By Jennifer Peers
Ethical investing has been around for over a century, dating back to 18th century Quakers (Rayer, 2017). However, the demand for stocks that reflect the values of investors has become more prominent with issues such as global warming becoming more exacerbated over time. Accompanying the growing demand for ethical investments are a whole slew of new terms for it, including; socially responsible investing, impact investing, environment, social and governance investing, sustainable investing and green investing among others.
We collected survey questions from 1994 to 2019 to see how Canadian’s feel about ethical investing. We identified fifty survey questions related to ethical investing. The survey questions and corresponding data have been shared on OpenICPSR for those interested in the data.
Several interesting observations emerged from the data collected. In particular, a data set from 2007 to 2011 appears to show a decline amongst Canadians over the years, in volunteering, donating, and ethical investing
One reason for this decline could be the 2008 recession which financially devastated the global economy and many consumers along with it. During times of financial hardship, charitable giving typically declines. As one Stanford University article put it, “in 2009 the economic downturn of 2008 has given rise to one of the largest year-over-year declines in charitable giving since the late 1960s” (Reich & Wimer, 2012).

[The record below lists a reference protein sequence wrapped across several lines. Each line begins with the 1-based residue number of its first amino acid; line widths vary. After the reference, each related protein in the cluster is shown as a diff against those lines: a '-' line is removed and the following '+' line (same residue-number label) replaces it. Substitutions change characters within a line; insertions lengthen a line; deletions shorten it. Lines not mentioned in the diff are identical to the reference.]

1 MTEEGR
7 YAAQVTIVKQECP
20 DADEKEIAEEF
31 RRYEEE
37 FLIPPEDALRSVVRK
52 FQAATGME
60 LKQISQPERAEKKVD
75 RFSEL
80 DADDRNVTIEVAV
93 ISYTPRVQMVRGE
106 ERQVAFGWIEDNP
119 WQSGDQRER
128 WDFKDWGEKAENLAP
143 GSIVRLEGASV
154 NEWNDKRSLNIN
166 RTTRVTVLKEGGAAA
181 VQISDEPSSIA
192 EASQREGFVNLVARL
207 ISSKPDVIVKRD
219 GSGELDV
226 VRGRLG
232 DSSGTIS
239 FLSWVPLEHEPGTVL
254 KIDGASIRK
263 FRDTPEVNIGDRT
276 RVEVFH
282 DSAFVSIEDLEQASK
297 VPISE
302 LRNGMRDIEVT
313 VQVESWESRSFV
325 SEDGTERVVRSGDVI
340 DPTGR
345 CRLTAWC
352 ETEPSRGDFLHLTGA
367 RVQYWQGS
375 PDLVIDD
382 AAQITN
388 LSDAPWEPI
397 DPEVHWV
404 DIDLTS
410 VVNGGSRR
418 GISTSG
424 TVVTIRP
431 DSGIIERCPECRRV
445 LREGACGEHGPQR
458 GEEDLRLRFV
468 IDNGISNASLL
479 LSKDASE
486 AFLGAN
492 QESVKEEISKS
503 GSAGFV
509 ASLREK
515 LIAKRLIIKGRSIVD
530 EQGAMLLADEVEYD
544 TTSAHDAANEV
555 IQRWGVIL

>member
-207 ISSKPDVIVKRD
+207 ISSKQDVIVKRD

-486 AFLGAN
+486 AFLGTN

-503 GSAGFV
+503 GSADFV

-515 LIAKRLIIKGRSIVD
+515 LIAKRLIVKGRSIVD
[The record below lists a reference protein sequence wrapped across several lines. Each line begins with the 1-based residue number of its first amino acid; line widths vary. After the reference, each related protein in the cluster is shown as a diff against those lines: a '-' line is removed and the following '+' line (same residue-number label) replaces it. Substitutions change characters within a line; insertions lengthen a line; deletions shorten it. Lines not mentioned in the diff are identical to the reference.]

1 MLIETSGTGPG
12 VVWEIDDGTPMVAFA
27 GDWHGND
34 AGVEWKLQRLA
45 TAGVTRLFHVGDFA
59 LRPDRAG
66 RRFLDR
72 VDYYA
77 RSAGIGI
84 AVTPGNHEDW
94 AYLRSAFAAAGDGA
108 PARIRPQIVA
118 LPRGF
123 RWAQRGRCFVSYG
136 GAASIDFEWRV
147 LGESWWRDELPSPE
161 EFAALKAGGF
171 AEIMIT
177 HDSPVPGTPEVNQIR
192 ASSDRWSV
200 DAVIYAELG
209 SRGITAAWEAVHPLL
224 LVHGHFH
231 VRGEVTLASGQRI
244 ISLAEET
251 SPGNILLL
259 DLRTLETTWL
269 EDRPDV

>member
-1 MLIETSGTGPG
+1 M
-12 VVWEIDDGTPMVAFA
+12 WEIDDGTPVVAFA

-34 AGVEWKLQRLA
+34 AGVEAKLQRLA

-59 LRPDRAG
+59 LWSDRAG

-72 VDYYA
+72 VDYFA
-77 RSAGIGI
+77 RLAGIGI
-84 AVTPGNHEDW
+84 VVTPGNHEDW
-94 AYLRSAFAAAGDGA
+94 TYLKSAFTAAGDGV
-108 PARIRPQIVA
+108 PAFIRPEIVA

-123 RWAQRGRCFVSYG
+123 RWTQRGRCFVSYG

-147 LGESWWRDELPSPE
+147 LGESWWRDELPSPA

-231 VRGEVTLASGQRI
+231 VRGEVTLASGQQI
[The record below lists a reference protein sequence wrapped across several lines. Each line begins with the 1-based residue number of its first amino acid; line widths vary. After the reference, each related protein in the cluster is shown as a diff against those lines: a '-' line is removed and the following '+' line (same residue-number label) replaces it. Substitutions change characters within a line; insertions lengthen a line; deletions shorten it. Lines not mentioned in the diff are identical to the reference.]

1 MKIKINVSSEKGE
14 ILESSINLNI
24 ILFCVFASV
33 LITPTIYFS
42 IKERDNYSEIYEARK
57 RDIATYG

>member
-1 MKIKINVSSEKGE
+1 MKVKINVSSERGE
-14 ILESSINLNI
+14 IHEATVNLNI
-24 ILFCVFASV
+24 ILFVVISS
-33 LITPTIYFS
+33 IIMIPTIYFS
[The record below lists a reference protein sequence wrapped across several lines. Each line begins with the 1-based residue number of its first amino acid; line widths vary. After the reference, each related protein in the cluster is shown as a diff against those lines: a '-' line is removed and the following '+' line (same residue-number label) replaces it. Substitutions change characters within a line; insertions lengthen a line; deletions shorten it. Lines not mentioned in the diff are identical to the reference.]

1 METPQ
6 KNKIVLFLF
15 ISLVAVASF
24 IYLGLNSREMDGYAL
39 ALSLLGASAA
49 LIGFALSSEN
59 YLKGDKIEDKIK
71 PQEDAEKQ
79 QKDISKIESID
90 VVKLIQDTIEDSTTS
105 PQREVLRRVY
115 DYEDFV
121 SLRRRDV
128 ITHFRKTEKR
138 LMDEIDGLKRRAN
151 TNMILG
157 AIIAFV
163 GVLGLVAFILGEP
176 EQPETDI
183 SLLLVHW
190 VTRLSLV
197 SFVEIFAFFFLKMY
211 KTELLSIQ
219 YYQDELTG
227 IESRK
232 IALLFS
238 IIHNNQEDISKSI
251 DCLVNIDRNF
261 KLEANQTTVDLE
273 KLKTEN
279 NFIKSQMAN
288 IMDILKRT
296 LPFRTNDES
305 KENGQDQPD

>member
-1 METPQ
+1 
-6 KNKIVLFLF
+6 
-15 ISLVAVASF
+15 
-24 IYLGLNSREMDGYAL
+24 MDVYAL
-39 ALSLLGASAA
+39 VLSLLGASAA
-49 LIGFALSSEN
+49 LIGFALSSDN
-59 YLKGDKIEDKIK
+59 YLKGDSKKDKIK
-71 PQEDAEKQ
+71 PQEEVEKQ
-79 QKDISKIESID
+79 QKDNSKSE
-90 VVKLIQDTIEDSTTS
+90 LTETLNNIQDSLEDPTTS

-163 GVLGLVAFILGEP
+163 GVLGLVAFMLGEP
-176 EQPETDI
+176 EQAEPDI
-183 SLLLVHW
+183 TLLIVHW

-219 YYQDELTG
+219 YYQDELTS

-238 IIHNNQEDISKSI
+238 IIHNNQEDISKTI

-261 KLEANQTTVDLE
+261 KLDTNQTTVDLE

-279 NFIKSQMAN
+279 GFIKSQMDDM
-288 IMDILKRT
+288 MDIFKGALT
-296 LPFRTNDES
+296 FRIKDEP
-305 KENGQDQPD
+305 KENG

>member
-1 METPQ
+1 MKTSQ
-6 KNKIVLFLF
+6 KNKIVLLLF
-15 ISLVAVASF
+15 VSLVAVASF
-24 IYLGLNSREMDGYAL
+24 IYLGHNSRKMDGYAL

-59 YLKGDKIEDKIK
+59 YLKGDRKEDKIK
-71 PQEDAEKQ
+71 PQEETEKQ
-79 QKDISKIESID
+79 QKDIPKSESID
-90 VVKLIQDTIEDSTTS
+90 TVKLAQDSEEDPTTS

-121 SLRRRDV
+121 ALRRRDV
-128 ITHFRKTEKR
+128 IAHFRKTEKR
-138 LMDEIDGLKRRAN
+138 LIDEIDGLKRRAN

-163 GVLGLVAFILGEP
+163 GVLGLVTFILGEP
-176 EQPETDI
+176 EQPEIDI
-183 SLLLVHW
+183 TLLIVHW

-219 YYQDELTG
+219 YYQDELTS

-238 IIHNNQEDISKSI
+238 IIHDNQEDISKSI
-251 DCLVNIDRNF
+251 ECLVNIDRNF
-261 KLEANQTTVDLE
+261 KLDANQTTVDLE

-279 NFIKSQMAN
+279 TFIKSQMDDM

The collected data for these years also demonstrates that behaviors such as donating to charitable causes, boycotting a company on ethical grounds, and buying a product or service because of an established link to a charitable organization are more prevalent in Canada than ethical investing. This suggests that this practice is still relatively unfamiliar to Canadian consumers despite it being around for some time. Correspondingly, one survey found between 2017-2019 that most Canadians have heard about responsible investing but know little or nothing about it.
Question: To what extent are you knowledgeable about responsible investments that consider ESG factors?
|I have heard about responsible investing but know little or nothing about it
While knowledge on ethical investing may be limited for many Canadians, their desire for more ethical investing opportunities is clear from the data. A recent Ipsos poll found that 63% of Canadian investors are interested in starting or building their portfolio of ethical investments. This increasing demand for investments that align with investors values will require more resources and supports from Canada’s banks and investment companies.